This is all for good reason because diversification, by insulating investments from market vagaries, creates more efficient portfolios over time. The 60/40 portfolio above returned 8.8 percent annually since 1988 (the first year for which returns data is available for all of its constituents), with a standard deviation of 10.7 percent and a Sharpe Ratio of 0.52. The S&P 500 Index returned 10.3 percent over the same period, with a standard deviation of 17.8 percent and a Sharpe Ratio of 0.40. (Standard deviation reflects the performance volatility of an investment, while the Sharpe Ratio is a gauge of risk-adjusted returns; a lower standard deviation indicates a less bumpy ride, and a higher Sharpe Ratio indicates that investors are more adequately compensated for the volatility they take on.)

Note, obviously, that the S&P 500 was both more volatile and less rewarding than the diversified, 60/40 portfolio.

The S&P 500 didn’t even provide the highest absolute return during the period! The MSCI Emerging Markets Index returned 10.5 percent annually since 1988, edging out the S&P 500 Index’s 10.3 percent annual return. This is no fluke. There are numerous asset classes that provide higher expected returns than the S&P 500 (among them asset classes that target factors such as value, size, quality, momentum and liquidity.)

A hundred years ago diversification meant assembling a portfolio of individual U.S. large cap stocks and bonds. Today diversification means assembling a portfolio of asset classes that stretch across geography (U.S., international, emerging, frontier), size and quality (large cap, small cap, investment grade, high yield), and the capital structure (bonds, mezzanine debt, preferred stock, common stock).

As the number of asset classes proliferate, so do the number of strategies that attempt to assemble them into a coherent portfolio. They go by names such as Markowitz (after Nobel Laureate Harry Markowitz, who introduced mean-variance optimization in the 1950s), Strategic-Tactical, Global Tactical Asset Allocation, Black-Litterman, Global Macro, and Risk Parity. There also are newer, unnamed strategies, such as those that allocate on the basis of valuation or momentum — or both.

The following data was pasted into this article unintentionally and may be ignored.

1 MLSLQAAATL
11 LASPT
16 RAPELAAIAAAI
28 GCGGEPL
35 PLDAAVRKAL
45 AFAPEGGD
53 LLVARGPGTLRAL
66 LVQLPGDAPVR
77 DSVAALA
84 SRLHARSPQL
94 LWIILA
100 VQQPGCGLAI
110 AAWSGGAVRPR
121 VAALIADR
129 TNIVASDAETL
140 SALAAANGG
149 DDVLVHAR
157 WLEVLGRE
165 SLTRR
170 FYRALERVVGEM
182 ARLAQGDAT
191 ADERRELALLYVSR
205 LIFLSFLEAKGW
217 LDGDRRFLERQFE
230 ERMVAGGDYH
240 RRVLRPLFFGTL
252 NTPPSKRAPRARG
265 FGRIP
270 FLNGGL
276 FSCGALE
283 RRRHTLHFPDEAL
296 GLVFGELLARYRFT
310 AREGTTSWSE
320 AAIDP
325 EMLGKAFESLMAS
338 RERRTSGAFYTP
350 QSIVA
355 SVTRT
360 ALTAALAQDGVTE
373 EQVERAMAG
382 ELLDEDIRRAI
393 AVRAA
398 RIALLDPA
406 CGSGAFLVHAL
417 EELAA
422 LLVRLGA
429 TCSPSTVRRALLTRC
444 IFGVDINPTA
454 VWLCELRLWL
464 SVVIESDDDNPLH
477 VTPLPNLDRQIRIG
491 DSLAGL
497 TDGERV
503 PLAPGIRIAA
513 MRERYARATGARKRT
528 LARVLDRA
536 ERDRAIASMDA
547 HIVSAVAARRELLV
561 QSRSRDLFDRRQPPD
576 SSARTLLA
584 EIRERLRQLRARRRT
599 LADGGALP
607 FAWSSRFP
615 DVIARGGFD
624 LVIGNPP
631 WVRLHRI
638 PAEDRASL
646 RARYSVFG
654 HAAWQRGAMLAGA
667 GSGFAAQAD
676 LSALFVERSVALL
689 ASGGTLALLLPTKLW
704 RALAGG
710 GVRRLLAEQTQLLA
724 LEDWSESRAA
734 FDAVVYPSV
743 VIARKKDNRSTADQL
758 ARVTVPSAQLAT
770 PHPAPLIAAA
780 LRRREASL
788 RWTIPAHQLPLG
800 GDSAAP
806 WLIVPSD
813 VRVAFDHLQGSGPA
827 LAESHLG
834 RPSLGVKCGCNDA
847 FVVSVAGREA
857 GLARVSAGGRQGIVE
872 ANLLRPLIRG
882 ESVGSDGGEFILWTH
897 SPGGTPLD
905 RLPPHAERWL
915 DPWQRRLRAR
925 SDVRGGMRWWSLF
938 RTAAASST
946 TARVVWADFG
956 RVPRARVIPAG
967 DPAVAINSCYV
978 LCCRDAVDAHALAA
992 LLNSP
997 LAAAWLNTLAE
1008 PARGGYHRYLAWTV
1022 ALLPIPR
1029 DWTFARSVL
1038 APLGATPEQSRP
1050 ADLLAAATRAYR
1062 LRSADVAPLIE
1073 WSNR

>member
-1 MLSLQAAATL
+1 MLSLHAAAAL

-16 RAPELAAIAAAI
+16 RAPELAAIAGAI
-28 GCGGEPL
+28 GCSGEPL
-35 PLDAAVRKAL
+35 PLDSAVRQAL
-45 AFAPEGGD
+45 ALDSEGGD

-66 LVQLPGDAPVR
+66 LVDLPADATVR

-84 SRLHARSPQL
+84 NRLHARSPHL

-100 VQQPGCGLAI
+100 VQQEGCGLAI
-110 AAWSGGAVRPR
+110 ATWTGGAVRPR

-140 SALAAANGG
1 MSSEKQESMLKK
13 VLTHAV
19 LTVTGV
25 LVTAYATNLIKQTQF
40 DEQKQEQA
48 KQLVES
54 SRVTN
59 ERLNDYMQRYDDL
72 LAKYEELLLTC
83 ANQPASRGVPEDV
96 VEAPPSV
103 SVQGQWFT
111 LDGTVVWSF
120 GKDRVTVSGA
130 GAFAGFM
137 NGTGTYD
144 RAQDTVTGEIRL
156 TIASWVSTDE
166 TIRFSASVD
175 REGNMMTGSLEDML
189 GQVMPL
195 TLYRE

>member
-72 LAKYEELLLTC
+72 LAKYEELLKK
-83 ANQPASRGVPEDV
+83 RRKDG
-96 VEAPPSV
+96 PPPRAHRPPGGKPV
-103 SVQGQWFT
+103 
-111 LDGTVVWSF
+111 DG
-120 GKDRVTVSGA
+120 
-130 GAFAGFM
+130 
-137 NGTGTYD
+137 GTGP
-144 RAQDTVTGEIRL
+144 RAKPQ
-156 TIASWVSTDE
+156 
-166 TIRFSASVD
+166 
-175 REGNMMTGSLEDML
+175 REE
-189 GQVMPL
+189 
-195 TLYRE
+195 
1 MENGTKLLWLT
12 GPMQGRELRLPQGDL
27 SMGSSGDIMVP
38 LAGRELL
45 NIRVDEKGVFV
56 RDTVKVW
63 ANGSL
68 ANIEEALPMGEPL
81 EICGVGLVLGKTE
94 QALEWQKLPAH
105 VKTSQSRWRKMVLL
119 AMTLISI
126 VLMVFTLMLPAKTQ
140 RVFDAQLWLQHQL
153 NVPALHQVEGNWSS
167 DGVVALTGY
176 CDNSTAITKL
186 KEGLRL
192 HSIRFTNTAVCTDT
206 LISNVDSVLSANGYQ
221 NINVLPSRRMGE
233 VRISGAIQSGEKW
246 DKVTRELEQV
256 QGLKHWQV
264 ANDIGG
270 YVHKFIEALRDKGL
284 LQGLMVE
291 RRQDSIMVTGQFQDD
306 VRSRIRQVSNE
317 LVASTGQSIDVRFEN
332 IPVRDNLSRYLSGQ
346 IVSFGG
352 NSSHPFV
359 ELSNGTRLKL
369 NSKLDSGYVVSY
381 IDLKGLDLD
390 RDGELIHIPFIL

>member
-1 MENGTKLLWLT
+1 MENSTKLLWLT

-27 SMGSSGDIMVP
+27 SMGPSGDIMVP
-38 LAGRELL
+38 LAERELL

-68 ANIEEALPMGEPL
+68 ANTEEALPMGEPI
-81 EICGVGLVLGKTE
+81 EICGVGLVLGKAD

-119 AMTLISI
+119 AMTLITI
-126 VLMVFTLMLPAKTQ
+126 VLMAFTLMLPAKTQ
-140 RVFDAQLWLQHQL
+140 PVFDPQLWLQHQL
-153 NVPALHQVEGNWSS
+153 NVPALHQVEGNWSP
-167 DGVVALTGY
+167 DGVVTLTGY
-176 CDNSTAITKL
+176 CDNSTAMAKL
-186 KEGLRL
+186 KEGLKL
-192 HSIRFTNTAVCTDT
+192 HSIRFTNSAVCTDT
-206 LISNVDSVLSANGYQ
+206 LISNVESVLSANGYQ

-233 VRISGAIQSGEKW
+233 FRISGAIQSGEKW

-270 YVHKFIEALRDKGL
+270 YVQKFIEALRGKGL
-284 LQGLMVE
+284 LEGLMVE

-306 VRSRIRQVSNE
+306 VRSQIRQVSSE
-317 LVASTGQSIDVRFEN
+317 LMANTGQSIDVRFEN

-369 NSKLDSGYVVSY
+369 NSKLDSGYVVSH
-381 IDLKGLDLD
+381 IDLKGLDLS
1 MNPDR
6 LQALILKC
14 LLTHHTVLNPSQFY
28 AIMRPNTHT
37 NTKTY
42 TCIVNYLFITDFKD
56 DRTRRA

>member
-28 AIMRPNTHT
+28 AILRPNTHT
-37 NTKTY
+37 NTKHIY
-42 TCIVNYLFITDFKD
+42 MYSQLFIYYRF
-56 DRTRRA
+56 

Multi-asset portfolios are commonplace today, but they generally rely on a single strategy. Just as a multi-asset portfolio is more efficient than a single-asset portfolio, it stands to reason that a multi-strategy portfolio would be more efficient than a single-strategy portfolio. The reason is simple: When one strategy isn’t working, the others may pick up the slack.

Rather than revert to a single asset such as the S&P 500, my guess is that in the not distant future, portfolios will become multi-strategy rather than merely multi-asset. These multi-strategy portfolios will be a step forward, but no silver bullet. There will still be years when nothing works. There will still be periods when the S&P 500 is the best performer. In those periods the challenge will still be not to look at the S&P 500 with envy.

And if anyone tells you that nothing worked in the markets last year, tell them that you know of one thing that did: diversification.

Source: Bloomberg Gadfly, https://bloom.bg/2gW4eLs